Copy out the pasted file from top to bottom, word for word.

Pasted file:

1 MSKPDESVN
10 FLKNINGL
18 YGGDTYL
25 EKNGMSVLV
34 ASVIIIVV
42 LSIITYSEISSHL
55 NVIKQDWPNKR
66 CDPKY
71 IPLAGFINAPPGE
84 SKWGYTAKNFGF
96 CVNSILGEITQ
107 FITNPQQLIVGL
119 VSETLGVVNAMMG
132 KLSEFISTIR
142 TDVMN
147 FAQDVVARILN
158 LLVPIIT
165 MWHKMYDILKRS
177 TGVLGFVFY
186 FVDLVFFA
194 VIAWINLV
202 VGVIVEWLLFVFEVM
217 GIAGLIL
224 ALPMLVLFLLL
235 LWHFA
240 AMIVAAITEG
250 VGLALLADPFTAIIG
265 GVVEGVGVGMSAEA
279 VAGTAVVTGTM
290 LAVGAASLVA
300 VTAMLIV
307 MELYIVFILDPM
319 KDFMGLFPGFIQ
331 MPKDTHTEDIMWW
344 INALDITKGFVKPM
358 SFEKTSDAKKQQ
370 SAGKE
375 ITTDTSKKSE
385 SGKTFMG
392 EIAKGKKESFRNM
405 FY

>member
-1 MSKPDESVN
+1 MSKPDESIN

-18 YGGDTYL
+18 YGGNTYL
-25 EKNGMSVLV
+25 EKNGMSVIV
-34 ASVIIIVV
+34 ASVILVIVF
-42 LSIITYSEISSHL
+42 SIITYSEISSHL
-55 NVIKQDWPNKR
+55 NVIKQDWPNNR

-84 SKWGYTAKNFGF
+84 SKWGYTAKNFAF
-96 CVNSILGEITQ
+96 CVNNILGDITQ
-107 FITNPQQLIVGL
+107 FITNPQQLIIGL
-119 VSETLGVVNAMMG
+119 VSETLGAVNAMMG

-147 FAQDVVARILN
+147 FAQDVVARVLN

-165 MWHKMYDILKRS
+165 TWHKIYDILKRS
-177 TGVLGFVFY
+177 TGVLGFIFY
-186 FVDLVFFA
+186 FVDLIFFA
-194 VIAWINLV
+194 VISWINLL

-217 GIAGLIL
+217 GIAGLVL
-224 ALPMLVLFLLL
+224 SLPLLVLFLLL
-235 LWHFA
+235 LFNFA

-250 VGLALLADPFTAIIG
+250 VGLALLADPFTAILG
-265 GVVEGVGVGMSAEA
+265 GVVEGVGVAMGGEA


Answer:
1 MSKPDESVN
10 FLKNINGL
18 YGGDTYL
25 EKNGMSVLV
34 ASVIIIVV
42 LSIITYSEISSHL
55 NVIKQDWPNKR
66 CDPKY
71 IPLAGFINAPPGE
84 SKWGYTAKNFGF
96 CVNSILGEITQ
107 FITNPQQLIVGL
119 VSETLGVVNAMMG
132 KLSEFISTIR
142 TDVMN
147 FAQDVVARILN
158 LLVPIIT
165 MWHKMYDILKRS
177 TGVLGFVFY
186 FVDLVFFA
194 VIAWINLV
202 VGVIVEWLLFVFEVM
217 GIAGLIL
224 ALPMLVLFLLL
235 LWHFA
240 AMIVAAITEG
250 VGLALLADPFTAIIG
265 GVVEGVGVGMSAEA
279 VAGTAVVTGTM
290 LAVGAASLVA
300 VTAMLIV
307 MELYIVFILDPM
319 KDFMGLFPGFIQ
331 MPKDTHTEDIMWW
344 INALDITKGFVKPM
358 SFEKTSDAKKQQ
370 SAGKE
375 ITTDTSKKSE
385 SGKTFMG
392 EIAKGKKESFRNM
405 FY

>member
-1 MSKPDESVN
+1 MSKPDESIN

-18 YGGDTYL
+18 YGGNTYL
-25 EKNGMSVLV
+25 EKNGMSVIV
-34 ASVIIIVV
+34 ASVILVIVF
-42 LSIITYSEISSHL
+42 SIITYSEISSHL
-55 NVIKQDWPNKR
+55 NVIKQDWPNNR

-84 SKWGYTAKNFGF
+84 SKWGYTAKNFAF
-96 CVNSILGEITQ
+96 CVNNILGDITQ
-107 FITNPQQLIVGL
+107 FITNPQQLIIGL
-119 VSETLGVVNAMMG
+119 VSETLGAVNAMMG

-147 FAQDVVARILN
+147 FAQDVVARVLN

-165 MWHKMYDILKRS
+165 TWHKIYDILKRS
-177 TGVLGFVFY
+177 TGVLGFIFY
-186 FVDLVFFA
+186 FVDLIFFA
-194 VIAWINLV
+194 VISWINLL

-217 GIAGLIL
+217 GIAGLVL
-224 ALPMLVLFLLL
+224 SLPLLVLFLLL
-235 LWHFA
+235 LFNFA

-250 VGLALLADPFTAIIG
+250 VGLALLADPFTAILG
-265 GVVEGVGVGMSAEA
+265 GVVEGVGVAMGGEA